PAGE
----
The Emails You Send at Work Could Be Worth Millions of Dollars — to Lawyers

© MarketWatch
© MarketWatch

While Hillary Clinton is in the hot seat for using personal email for official state matters and Amy Pascal has been ousted from Sony Corp. in a separate email controversy — lawyers and software companies are making a killing.

The business of e-discovery, or the process of collecting digital data like email when a company is being sued or investigated, is quickly turning into a billion-dollar industry, with attorneys and software companies raking in the vast majority of the proceeds, and companies shelling out millions of dollars every year.

“The sheer volume of data companies need to sift through for e-discovery” is a problem, said Ben Cole, editor of TechTarget’s  SearchCIO.com and SearchCompliance.com.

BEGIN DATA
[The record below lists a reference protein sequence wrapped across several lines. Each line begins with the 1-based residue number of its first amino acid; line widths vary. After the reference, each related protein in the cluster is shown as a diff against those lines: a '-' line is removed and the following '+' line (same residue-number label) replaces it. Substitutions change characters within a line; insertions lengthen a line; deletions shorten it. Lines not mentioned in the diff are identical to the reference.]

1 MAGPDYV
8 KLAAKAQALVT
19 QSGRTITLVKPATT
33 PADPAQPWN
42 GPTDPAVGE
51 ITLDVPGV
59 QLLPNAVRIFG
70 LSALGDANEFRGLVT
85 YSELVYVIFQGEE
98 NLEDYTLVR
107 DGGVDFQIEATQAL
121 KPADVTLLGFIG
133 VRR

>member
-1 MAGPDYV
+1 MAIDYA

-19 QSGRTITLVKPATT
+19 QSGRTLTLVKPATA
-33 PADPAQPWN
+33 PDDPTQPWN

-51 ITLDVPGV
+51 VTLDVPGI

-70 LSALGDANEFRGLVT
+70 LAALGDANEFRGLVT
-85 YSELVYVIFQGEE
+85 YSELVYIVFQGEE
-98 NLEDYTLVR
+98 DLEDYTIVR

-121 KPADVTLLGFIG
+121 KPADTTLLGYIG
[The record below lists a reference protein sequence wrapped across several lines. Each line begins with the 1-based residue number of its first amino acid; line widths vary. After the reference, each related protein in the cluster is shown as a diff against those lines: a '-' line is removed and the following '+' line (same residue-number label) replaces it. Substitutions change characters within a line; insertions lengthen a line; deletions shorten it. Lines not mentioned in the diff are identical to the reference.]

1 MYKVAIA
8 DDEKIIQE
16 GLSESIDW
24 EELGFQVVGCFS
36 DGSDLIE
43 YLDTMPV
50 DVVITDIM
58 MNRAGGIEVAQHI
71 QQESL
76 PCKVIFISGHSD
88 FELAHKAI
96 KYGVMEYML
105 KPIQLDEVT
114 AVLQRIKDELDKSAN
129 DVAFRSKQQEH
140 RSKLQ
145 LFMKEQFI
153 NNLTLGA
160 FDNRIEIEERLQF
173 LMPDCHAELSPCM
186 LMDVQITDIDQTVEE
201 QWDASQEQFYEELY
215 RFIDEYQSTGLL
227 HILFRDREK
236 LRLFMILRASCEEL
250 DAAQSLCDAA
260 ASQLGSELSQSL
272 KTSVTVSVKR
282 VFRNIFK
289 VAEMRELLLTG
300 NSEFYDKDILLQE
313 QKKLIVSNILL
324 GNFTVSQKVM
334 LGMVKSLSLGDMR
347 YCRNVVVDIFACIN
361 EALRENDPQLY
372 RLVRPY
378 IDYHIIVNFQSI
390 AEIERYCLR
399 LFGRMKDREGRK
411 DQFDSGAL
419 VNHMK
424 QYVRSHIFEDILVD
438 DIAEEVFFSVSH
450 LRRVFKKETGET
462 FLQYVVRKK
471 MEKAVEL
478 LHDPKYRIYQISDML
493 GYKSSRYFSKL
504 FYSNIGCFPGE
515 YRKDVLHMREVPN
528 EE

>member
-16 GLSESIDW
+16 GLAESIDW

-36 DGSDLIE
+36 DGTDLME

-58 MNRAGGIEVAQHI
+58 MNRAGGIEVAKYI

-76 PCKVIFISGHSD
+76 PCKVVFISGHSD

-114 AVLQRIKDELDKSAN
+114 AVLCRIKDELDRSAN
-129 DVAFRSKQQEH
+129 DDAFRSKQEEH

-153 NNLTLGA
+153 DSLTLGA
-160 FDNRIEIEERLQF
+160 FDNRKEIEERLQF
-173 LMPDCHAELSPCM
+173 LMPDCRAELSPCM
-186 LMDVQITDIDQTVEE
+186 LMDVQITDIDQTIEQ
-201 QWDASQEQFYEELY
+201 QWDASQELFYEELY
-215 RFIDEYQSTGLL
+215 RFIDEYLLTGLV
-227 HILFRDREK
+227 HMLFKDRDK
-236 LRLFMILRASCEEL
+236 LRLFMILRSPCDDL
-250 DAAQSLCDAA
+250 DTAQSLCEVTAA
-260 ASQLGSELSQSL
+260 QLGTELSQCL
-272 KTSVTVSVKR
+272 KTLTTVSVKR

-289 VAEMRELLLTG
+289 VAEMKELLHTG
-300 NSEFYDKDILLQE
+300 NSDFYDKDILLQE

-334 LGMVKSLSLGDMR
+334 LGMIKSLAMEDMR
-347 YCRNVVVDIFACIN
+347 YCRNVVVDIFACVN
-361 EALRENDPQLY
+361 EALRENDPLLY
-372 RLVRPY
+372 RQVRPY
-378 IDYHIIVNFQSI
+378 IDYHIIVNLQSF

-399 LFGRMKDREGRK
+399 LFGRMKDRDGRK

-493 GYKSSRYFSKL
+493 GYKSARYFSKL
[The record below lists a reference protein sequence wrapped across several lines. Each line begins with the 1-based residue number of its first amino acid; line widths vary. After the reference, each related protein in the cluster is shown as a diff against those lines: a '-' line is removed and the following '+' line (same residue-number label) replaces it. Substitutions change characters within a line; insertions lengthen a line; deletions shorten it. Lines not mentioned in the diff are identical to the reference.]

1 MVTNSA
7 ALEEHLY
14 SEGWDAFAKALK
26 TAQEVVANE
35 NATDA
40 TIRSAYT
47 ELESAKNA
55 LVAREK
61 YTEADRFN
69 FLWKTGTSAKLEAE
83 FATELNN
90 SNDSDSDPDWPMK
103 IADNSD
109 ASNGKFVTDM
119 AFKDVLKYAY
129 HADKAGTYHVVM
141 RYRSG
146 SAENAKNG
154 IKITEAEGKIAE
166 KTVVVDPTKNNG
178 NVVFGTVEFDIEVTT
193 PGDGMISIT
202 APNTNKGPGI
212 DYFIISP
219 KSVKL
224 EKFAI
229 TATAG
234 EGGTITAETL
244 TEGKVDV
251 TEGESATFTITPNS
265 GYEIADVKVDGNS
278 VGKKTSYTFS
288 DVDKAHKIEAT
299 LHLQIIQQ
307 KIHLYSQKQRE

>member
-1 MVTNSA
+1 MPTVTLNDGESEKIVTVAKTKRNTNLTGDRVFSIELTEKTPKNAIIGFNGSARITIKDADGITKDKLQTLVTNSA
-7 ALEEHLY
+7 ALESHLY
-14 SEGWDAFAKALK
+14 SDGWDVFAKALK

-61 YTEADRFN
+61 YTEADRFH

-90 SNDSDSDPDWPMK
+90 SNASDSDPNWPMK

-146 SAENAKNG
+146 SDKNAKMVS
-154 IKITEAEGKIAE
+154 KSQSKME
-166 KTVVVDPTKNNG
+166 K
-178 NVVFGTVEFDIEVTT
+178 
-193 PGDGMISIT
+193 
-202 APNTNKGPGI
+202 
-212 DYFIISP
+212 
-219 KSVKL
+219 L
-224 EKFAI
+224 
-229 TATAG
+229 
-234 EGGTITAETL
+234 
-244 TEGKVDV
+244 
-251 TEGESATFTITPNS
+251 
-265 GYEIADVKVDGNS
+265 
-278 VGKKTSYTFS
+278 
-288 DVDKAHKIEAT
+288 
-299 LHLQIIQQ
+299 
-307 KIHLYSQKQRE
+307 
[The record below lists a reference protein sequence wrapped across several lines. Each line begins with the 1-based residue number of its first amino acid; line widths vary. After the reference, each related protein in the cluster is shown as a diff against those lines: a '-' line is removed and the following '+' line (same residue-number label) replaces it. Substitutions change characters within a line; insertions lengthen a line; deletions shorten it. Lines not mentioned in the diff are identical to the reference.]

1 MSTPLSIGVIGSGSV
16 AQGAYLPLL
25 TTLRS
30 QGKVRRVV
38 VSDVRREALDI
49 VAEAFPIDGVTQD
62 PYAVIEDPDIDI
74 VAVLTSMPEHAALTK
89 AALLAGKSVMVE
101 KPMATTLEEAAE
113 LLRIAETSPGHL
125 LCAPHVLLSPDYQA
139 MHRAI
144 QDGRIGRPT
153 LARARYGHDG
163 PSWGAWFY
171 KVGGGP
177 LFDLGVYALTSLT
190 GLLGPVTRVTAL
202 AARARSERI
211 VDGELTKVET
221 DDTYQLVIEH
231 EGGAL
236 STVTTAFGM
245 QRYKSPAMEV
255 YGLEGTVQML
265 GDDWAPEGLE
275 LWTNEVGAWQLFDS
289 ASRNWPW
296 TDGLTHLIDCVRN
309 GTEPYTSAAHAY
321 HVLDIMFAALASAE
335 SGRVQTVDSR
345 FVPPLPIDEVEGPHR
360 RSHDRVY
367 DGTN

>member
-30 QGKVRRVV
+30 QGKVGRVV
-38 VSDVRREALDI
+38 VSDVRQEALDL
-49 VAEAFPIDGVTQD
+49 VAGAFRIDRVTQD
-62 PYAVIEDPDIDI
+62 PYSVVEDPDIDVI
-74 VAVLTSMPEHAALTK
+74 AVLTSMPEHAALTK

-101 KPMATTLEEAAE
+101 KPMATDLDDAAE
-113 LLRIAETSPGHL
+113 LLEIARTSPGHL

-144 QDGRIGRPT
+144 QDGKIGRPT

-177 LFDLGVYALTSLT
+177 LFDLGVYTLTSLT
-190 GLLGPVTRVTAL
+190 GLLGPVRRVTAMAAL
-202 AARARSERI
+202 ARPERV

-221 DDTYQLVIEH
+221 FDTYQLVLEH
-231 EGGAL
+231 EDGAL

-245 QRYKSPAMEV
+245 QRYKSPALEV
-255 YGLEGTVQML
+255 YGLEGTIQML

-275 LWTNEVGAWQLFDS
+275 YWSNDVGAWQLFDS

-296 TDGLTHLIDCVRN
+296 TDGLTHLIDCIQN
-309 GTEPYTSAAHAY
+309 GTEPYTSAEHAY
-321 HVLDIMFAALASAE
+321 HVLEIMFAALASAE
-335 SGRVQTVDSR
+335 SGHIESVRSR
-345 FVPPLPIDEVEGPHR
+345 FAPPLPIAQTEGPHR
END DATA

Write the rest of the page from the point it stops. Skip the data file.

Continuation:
Add in instant messages and information stores in the cloud, and it quickly becomes very expensive.

“I think instant messaging can be much more dangerous than email,” said Josh Broaded, ACA Compliance Group.

Revenue related to e-discovery is expected to grow 8.1% in 2015, and by an average annual rate of 5.7% through 2019, according to an IBISWorld report. That puts it on track to reach $1.8 billion in four years, said the report.

The majority of Fortune 1000 corporations now spend in the ballpark of $5 million to $10 million annually on e-discovery, with several companies reporting costs as high as $30 million in 2014. A full 70% of the costs were tied directly to the physical review of documents, according to a study from FTI Consulting.

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Source: MarketWatch | Jennifer Booton

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